Thomas Campbell A Watchful Eye on the ReformationSeceder and Christian Union Advocate A WATCHFUL EYE ON THE REFORMATION WILLIAM HERBERT HANNA
THE STANDARD PUBLISHING COMPANY
A WATCHFUL EYE ON THE REFORMATION
ROR several years we have little data remaining to show how this rededication to his task was fulfilled. In 1836, Dr. Robert Richardson was induced to remove to Bethany, to become associate in the publication of the Harbinger. This gave more freedom to both the Campbells. A general outline of the activities of Alexander is kept before us in the magazine, but we catch only an occasional glimpse of the father. In 1836, "My Dear Son" published a rather extensive letter from his father which dealt with devotion to the original idea of the reformation and the importance of giving to all who professed adherence to it a correct understanding of the same.
Debates with the Baptists in periodicals and in sermons, reached such proportions, sometimes the Reformers leading and then the Baptists, that in the year 1835, Alexander Campbell, in the Harbinger, proposed that "the Baptists select some one to write a tract of sixty or one hundred pages in defence of their system, assailed by us, and we will furnish like pages in support of our views and in exposure of theirs, the same to be published and circulated widely so that papers be left free for other things." That proposal surely pleased the elder Campbell, but nothing came of  it. The discussions by pen and tongue continued with the Baptists, but other faiths were given attention. In 1836 occurred the memorable discussion with the Roman Catholic Bishop Purcell (later elevated to an archbishopric). So exhaustively did the editor of The Millennial Harbinger examine and discuss Roman Catholicism that the Roman Catholic authorities take no satisfaction in the distribution of the printed report of the discussion. The elder Campbell seems not to have been present at the debate. In the same year a discussion with a Mr. Skinner on the merits of Universalism was conducted in the Harbinger, and it lasted for almost two years. An incidental note in an 1838 Harbinger states that the circulation of the various issues of the New Testament prepared by the Campbells had reached about 24,000. In the same year Dr. Richardson wrote a letter from Hillsborough, Va., to "Beloved old brother T. Campbell: Learning from brother Alexander when he was at my house, you would attend to the Harbinger, I address you as the Editor." How long the absence of the editor gave him that honor then we are not sure.
In 1839, from the "old brother, came an article on "The Divine Order for Evangelizing the World, and for Teaching the Evangelized How to Conduct Themselves." He started with the Great Commission in Matthew, and urged the necessity of teaching and preaching.
"Let the church then take up its Book and read and study it. The proper character of the church is the school of  Christ, disciples, Christians. . . . It must not shame its Master by its stupid, wilful, shameful ignorance of his Book."
He proposed for the Lord's Day a meeting of four hours, beginning at ten o'clock and a half-hour intermission between each two hours. An order of service is really suggested which provides at the close for assignments of study for the week and "a contribution of something to the common stock for religious purposes, as God has prospered him." A record book was proposed for each church that should have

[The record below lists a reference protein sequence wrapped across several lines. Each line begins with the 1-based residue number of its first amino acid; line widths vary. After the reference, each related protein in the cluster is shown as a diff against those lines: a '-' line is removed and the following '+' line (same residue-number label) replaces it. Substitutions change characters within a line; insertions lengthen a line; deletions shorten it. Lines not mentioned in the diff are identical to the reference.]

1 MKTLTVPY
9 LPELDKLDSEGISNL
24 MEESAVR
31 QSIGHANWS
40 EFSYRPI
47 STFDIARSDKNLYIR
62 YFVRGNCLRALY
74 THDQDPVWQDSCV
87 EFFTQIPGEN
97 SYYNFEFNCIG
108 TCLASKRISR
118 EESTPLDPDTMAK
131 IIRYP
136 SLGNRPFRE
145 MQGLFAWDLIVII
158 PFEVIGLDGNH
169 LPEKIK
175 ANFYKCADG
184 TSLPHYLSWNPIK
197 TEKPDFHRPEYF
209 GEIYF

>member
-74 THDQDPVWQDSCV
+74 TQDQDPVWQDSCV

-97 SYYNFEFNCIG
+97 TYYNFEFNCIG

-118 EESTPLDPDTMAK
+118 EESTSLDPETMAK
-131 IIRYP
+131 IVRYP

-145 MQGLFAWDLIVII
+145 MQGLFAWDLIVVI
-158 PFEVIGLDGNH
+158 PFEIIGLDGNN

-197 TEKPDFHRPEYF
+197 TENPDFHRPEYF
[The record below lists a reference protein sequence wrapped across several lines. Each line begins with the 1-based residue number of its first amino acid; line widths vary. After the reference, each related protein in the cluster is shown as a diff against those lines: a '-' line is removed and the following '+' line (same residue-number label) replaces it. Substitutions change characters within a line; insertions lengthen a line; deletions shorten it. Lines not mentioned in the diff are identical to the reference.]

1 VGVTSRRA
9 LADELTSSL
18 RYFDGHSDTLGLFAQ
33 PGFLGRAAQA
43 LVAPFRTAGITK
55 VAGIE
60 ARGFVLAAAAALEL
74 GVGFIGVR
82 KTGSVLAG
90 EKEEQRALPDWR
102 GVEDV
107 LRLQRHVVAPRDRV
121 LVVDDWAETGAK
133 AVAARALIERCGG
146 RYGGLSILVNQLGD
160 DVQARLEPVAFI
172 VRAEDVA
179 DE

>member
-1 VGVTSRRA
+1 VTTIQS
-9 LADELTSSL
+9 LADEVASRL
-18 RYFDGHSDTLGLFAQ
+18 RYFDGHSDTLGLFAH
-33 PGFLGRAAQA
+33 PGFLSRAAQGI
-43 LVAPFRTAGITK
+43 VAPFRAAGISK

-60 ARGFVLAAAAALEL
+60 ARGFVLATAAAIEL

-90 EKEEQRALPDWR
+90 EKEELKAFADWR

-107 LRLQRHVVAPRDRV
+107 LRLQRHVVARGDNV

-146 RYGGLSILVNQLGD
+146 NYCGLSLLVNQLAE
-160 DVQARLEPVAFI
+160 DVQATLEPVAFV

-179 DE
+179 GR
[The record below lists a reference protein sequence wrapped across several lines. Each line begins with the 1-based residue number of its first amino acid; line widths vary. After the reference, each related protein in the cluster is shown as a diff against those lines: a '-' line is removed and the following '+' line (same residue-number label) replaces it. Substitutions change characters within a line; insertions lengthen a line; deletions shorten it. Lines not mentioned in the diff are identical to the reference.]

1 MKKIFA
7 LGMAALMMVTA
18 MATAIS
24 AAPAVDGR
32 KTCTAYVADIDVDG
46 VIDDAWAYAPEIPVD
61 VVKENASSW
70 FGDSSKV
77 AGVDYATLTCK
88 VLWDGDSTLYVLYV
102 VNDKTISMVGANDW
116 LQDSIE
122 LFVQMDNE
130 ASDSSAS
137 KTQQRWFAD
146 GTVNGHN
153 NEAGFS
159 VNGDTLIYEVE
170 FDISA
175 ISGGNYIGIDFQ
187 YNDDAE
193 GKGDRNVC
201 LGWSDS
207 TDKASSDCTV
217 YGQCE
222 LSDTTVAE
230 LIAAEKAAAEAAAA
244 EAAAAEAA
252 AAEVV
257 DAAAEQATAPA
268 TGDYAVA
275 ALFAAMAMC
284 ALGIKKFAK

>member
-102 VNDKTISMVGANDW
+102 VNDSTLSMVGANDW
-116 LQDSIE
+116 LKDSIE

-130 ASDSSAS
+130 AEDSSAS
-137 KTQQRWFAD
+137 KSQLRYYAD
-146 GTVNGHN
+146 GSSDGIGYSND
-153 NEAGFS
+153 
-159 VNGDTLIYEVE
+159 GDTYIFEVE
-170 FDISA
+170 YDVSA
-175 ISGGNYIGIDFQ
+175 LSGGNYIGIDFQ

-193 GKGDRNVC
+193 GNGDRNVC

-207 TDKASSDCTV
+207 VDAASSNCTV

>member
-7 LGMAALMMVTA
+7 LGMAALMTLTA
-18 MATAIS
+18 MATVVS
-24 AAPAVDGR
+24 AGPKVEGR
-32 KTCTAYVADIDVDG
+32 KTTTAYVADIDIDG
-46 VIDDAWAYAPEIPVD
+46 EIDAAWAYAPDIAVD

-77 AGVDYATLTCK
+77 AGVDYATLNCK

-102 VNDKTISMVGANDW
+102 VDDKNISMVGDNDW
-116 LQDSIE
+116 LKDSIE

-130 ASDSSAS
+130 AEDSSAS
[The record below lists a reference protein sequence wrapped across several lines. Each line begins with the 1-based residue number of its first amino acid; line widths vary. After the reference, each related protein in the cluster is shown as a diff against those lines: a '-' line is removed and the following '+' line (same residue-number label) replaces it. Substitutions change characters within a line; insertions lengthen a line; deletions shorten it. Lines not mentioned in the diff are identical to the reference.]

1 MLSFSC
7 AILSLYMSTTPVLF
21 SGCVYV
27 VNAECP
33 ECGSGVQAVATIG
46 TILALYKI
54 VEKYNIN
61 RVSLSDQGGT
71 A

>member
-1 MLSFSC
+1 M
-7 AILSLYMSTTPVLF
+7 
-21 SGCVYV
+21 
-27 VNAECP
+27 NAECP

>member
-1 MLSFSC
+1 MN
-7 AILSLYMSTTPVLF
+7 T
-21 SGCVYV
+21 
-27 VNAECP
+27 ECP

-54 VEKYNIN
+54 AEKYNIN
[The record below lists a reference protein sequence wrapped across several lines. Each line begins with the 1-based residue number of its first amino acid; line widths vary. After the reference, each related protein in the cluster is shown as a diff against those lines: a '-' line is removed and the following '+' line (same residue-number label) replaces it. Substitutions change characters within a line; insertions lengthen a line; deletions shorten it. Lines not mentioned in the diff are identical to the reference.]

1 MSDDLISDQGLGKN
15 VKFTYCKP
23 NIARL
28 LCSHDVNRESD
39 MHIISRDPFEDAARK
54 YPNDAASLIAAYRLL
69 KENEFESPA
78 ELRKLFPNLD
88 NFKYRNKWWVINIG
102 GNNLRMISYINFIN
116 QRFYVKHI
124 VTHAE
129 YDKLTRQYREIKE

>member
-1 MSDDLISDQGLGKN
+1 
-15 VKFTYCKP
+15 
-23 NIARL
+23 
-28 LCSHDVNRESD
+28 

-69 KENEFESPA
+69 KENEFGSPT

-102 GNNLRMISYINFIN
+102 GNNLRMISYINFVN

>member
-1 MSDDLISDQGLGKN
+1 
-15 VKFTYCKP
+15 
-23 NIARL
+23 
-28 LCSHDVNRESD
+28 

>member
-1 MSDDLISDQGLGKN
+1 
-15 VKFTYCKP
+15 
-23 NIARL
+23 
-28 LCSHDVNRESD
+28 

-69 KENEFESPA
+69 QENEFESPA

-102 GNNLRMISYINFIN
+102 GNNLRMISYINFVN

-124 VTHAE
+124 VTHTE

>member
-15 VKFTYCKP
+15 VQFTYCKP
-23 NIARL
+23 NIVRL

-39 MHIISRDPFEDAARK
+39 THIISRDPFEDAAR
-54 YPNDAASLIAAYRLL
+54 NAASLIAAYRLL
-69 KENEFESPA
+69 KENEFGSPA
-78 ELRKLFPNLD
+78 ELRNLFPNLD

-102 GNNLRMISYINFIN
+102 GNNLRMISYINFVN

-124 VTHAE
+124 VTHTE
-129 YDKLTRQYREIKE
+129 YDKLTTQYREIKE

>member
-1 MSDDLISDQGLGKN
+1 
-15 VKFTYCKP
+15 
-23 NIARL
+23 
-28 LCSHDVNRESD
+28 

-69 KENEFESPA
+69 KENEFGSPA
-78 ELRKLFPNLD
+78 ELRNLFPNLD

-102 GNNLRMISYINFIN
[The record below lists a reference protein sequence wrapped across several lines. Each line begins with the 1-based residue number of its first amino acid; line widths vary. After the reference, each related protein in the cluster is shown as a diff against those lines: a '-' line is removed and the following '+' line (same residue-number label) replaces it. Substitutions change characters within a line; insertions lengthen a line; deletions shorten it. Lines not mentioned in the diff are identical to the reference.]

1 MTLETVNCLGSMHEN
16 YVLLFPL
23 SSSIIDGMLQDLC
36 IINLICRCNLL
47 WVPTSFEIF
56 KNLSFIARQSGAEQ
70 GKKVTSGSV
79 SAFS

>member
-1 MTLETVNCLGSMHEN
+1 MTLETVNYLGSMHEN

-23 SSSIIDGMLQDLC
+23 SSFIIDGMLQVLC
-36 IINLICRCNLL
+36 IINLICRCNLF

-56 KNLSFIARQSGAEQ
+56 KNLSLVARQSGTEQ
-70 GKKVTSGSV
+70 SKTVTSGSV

"1. A declaration of sentiment. 2. The names of the members. 3. A record of additions by baptism, by letter, or otherwise [we use this very method of recording additions today]. 4. A record of deaths; also of dismissals, specifying the time and causes. 5. An account of contributions and expenditures."
This article was followed by a series entitled "Church Edification," and still another named "A Scriptural View of Christian Character and Privileges" (five articles). These productions indicate that the elder Campbell was concerned for the well-being of the new churches that were springing up everywhere. In 1839 (Millennial Harbinger, p. 19) we see Thomas Campbell ranging himself with Barton W. Stone in favor of using the name "'Christian" and against Alexander Campbell, who had announced himself in favor of using the name "Disciple," though not exclusively. Again in the following year the father published a short article in which he maintained that the name, "Christian" was to be preferred. 
"First, because of the radical and comprehensive import of its appellative signification. Second, because of its scriptural consistency with the intention of the proposed reformation."
Toward the close of 1838 and the opening of 1839, the attention of our "advocate of Christian union" was challenged by a Christian Union Convention, which held its first session in Syracuse, N. Y., and its second in Cazanovia, N. Y. This seems to have been the first formal effort at Christian union since Thomas Campbell's publication of the Declaration and Address in 1809. There had been associated denominational activity for work among the Indians.
Mr. Campbell did not attend, but took his knowledge of the convention through articles in the Union Herald.Harbinger by way of acquainting all with the new proposal for the union of Christians.
There was a report of a committee on resolutions, which presented what it thought were fundamental propositions that all should adhere to. There were several addresses which magnified the object and the immediate necessity of the same. There was some discussion which revealed that theological agreement was thought to be the way into unity. Possibly the reply of Thomas Campbell will be sufficient to indicate the nature of the propositions and the prevailing thought of that Christian Union Convention.
Three installments of the reports are spread on the pages of the